At least 50 families are expected to participate. The dogs go on a mile walk along the park’s trails.

“Lots of our alumni come to the dog walk and we see a lot of familiar faces,” Lessig said. “People do seem to enjoy it. It’s a nice time of year.”

The “alumni” are adopted pets. Other activities include basket and 50-50 raffles and an animal agility course.

The fundraising goal is $15,000. The event raised about $14,500 last year.

There’s also a cash bash from 4-8 p.m. Oct. 19 at the Comfort Inn in the RIDC Park, O’Hara.

“That’s the only way that we survive,” Lessig said of the events. “Our doors would close if we didn’t have these fundraisers and get donations. Everything that we do at Animal Protectors comes from donations.”

The nonprofit’s planning to move to 730 Church St. in New Kensington by the end of the year.

“We’ve outgrown the building that we’re in,” Lessig said. “I think it’s going to be great for the animals, volunteers and staff.”

For more information or to donate, contact Animal Protectors at 724-339-7388 or [email protected]

Michael DiVittorio is a Tribune-Review staff writer. You can contact Michael at 412-871-2367, [email protected] or via Twitter .

Louis B. Ruediger | Tribune-Review
Animal Protectors of Allegheny Valley volunteer Jeanne Lessig relaxes with her dog, Riley.
Louis B. Ruediger | Tribune-Review
Veronica Murray of New Kensington adopted Bobo from the Animal Protectors of Allegheny Valley in New Kensington.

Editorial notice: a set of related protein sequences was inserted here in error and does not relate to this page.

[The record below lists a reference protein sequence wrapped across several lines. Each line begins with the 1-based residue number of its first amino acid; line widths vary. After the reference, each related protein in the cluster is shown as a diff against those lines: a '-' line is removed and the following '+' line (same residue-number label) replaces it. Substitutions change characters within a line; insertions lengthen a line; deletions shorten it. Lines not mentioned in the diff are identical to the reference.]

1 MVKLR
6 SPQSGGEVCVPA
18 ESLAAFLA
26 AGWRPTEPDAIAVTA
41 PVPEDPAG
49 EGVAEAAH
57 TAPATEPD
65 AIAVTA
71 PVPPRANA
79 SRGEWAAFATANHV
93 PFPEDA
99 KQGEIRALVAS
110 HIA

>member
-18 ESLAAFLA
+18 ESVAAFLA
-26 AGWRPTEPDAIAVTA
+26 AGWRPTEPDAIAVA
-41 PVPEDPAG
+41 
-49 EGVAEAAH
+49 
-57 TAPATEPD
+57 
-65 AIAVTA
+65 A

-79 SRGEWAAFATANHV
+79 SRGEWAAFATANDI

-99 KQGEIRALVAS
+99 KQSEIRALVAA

Bobo, rescued by Animal Protectors volunteers of New Kensington four months before his adoption on Thursday. Sept 5, 2019.
Bobo, rescued by Animal Protectors volunteers of New Kensington four months before his adoption on Thursday. Sept 5, 2019.
TribLIVE commenting policy

You are solely responsible for your comments and by using TribLive.com you agree to our Terms of Service.

We moderate comments. Our goal is to provide substantive commentary for a general readership. By screening submissions, we provide a space where readers can share intelligent and informed commentary that enhances the quality of our news and information.

While most comments will be posted if they are on-topic and not abusive, moderating decisions are subjective. We will make them as carefully and consistently as we can. Because of the volume of reader comments, we cannot review individual moderation decisions with readers.

We value thoughtful comments representing a range of views that make their point quickly and politely. We make an effort to protect discussions from repeated comments either by the same reader or different readers

We follow the same standards for taste as the daily newspaper. A few things we won't tolerate: personal attacks, obscenity, vulgarity, profanity (including expletives and letters followed by dashes), commercial promotion, impersonations, incoherence, proselytizing and SHOUTING. Don't include URLs to Web sites.

We do not edit comments. They are either approved or deleted. We reserve the right to edit a comment that is quoted or excerpted in an article. In this case, we may fix spelling and punctuation.

We welcome strong opinions and criticism of our work, but we don't want comments to become bogged down with discussions of our policies and we will moderate accordingly.

We appreciate it when readers and people quoted in articles or blog posts point out errors of fact or emphasis and will investigate all assertions. But these suggestions should be sent via e-mail. To avoid distracting other readers, we won't publish comments that suggest a correction. Instead, corrections will be made in a blog post or in an article.